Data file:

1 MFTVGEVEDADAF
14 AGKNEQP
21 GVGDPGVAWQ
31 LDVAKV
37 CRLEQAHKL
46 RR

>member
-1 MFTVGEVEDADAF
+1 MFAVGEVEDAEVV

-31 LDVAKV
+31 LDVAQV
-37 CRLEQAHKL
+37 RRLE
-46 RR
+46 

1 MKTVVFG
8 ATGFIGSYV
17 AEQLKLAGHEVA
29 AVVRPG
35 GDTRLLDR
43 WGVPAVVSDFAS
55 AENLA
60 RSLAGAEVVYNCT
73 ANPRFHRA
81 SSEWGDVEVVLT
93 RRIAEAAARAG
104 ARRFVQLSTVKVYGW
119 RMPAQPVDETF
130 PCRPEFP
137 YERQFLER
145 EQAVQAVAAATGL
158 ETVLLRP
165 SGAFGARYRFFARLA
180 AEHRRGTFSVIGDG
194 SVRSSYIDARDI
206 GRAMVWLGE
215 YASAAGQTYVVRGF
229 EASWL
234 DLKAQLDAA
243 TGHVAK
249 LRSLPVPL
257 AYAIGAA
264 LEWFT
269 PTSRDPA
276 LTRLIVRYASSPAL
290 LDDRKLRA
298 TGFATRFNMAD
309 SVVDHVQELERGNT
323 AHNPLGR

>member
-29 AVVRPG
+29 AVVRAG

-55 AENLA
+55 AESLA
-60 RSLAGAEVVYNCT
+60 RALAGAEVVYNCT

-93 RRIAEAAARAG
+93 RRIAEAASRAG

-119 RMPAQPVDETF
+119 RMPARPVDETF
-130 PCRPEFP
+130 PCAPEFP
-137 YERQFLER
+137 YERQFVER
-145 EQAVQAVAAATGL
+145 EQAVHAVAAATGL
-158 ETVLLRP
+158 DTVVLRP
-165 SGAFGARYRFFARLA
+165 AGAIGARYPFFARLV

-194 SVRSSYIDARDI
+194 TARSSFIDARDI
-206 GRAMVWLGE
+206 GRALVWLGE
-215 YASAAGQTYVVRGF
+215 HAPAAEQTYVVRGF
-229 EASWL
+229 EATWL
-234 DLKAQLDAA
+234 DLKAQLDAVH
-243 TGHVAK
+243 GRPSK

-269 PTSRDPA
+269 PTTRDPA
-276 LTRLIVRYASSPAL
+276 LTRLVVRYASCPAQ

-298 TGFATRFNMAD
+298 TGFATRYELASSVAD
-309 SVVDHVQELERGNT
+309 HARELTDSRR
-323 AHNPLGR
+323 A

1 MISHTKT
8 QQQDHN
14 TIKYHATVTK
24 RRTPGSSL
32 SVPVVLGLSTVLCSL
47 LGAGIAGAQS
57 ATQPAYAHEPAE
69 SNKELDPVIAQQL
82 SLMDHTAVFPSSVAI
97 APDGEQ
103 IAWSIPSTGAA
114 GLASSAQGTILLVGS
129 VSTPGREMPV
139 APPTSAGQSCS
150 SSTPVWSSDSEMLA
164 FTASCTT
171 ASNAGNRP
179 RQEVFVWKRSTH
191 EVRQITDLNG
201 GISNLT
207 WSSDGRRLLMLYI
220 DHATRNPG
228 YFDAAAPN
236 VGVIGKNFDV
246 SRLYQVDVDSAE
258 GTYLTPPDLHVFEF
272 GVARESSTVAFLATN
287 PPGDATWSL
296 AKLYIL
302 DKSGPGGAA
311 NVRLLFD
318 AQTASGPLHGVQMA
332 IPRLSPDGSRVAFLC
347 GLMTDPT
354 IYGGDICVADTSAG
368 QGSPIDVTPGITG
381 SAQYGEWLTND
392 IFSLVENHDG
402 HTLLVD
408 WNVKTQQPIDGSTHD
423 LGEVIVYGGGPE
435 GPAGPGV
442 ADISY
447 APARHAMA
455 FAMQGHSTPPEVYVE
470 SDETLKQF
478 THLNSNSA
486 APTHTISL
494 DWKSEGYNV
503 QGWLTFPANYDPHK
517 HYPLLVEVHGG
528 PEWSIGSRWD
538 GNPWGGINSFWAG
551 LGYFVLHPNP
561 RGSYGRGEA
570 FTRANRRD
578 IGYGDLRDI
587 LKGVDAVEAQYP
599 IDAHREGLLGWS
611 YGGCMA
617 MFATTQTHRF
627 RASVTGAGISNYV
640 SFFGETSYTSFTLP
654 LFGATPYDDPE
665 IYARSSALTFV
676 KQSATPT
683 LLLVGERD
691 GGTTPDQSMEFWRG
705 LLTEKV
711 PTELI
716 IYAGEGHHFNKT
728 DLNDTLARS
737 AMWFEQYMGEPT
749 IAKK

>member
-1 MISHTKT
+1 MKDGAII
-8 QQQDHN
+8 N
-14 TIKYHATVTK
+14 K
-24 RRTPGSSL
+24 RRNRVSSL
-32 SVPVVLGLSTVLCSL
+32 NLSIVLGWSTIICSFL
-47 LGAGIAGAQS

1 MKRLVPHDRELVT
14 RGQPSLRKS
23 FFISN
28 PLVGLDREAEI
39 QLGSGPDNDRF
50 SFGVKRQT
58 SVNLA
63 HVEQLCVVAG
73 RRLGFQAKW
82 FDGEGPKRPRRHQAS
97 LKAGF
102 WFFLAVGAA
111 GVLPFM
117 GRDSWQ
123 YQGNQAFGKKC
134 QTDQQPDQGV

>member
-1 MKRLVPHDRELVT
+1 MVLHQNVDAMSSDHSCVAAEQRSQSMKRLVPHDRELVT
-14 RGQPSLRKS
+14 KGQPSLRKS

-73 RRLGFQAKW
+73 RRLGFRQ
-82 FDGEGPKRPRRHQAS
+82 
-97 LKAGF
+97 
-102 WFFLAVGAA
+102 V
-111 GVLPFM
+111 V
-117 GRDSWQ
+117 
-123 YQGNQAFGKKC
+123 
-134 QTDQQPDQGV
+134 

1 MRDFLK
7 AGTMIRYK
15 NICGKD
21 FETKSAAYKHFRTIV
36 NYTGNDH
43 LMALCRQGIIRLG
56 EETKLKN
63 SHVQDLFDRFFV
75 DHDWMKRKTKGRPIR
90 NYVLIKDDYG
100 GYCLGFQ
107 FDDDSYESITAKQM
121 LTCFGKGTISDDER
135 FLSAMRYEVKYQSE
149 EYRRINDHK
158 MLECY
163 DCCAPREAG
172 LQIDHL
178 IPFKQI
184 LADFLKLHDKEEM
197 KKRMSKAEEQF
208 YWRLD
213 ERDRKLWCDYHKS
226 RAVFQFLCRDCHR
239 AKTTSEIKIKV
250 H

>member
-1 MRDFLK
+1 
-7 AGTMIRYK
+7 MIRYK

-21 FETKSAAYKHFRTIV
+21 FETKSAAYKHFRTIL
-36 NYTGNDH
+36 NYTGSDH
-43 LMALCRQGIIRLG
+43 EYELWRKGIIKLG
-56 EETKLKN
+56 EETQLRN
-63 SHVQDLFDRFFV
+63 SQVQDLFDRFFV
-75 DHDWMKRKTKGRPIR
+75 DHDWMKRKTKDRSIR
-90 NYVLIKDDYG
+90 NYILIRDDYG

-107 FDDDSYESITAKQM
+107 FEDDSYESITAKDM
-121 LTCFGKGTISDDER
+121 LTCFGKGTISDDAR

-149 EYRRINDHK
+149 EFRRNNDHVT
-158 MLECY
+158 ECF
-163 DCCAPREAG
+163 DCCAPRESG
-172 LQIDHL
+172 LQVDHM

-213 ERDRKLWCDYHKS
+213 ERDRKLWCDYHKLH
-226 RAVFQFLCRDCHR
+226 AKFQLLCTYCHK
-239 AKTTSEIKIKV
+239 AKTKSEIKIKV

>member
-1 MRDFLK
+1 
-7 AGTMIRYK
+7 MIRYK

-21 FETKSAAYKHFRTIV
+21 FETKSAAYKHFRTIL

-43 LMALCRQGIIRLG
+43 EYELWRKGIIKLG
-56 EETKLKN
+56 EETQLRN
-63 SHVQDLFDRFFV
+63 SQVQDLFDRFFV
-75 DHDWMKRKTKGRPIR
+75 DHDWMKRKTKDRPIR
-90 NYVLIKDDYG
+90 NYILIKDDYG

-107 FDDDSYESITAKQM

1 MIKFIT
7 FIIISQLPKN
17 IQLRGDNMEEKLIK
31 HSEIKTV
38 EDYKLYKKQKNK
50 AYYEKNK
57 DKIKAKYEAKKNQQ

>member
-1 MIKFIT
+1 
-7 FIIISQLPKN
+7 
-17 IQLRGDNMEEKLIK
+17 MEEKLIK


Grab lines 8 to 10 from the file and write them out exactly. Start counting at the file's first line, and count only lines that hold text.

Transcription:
-1 MFTVGEVEDADAF
+1 MFAVGEVEDAEVV

-31 LDVAKV